Malawi’s fiscal outlook dominated headlines in the local media with newspaper columnists and analysts adding their voices to the Mid-Year Budget Statement which Finance, Economic Planning and Development Minister Goodall Gondwe presented to Parliament on Friday, with calls to cut wasteful government spending and not burden the poor.
Economic commentator and newspaper columnist Ephraim Munthali writing on his ‘Cut the chaff’ page in Weekend Nation, pointed out that the ‘budget problems much bigger than advertised’.
Munthali wrote that financial outturn speaks volumes about the competences of Gondwe’s team at Treasury when it comes to revenue modeling in the context of tax base and revenue forecasting.
The fiscal chief is dealing with an economy that isn’t growing, a revenue shortfall, massive demands on the public purse and rising government debt.
But on the government plans to institute travel policy measures which would reduce recurrent expenditure, Muthali tips the government purse-keeper to launch a comprehensive review of State spending.
“I am not encouraging reckless slashes to the budget. Rather, I am saying that there are—apart from travel-related wasteful spending—several areas government can make savings on,” wrote the columnist.
Munthali, who is also Managing Editor at Nation Publications Limited, advised that , instead of rewarding inefficient and ineffective programmes such as the Cement and Malata Subsidy with billions in increments, this initiative should have been suspended all together because “it has little bearing on the larger economy other than securing some votes for the ruling Democratic Progressive Party (DPP), enriching the governing elites’ cronies through contracts and fattening the bank accounts of civil servants involved in the initiative.”
Authorities should also crack down more on the waste, fraud and abuse littered across government ministries, departments and agencies (MDAs), he pointed out.
“Capital Hill must also look into unreconcilled transactions that are a hideout for thieves in government and the administration should never repeat bad bailouts such as the K45 billion forked out to the Agriculture Development and Marketing Corporation (Admarc),” wrote Munthali.
The columnist advised that public procurement system must be must be overhauled if the country is ever going to have resources to develop and sharply cut poverty, saying there is wastefulness through : Inflated prices, faulty bid evaluations and contract award decisions are costing government too much.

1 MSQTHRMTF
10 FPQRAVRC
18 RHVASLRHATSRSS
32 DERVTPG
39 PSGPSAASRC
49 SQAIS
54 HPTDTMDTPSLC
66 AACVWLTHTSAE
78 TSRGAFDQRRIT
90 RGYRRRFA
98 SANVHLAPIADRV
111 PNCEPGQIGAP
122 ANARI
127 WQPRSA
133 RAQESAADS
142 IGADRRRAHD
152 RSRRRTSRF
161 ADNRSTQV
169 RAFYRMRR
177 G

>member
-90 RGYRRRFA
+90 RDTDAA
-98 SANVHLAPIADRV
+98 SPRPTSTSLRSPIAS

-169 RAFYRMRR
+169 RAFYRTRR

Munthali has made an appeal to members of Parliament to push for the reforms and resource saving measures.
“Legislators should, of course, demand more tough measures of arresting waste, cut the deficit and invest in our people,” he concluded.
In his column , Backbencher dubbed the budget woes as ‘Tchopanomics!’, a term derived from the popular dance of the Lhomwe, a tribal grouping which the deceased president Bingu wa Mutharika founded and his brother incumbent President Peter Mutharika consolidated by appointing Ngolongoliwa as its paramount Chief (Mwene-wa-mamwene).
“Tchopanomics is steeped in a strong sense of economic emancipation which made Bingu mess up old-established relations with western donors early in his short second term (2009-12). He claimed western aid, unlike Chinese aid which came without strings attached, was a mere tool for neo-colonialism, and was convinced that by adopting a zero-deficit budget, Malawi could manage just fine without their aid,” wrote Backbencher.
The columnist noted that the take-off for such a switch could only be gradual considering that at the time aid was filling in the national budget a deficit of 80 percent on the development side and up to 40 per cent of the recurrent side.
“Predictably, the zero-deficit budget didn’t attract foreign investors and there was no trade and no foreign exchange. The economy tanked and we’re yet to recover,” he noted.
When Peter Mutharika assumed power in 2014, he picked up from where his brother Bingu stopped, boasting without evidence that we are managing just fine without budgetary support, the columnist pointed out.
Presenting the Mid-Year Budget Statement to Parliamenton Friday in Lilongwe, Gondwe forecasted that economic growth rate could reach 7 percent and inflation rate is estimated at 11 percent this year, against 20 percent in 2016.
The IMF on Tuesday projected the economy to grow between 3 and 5 percent, and 7 percent in the medium-term.Follow and Subscribe Nyasa TV :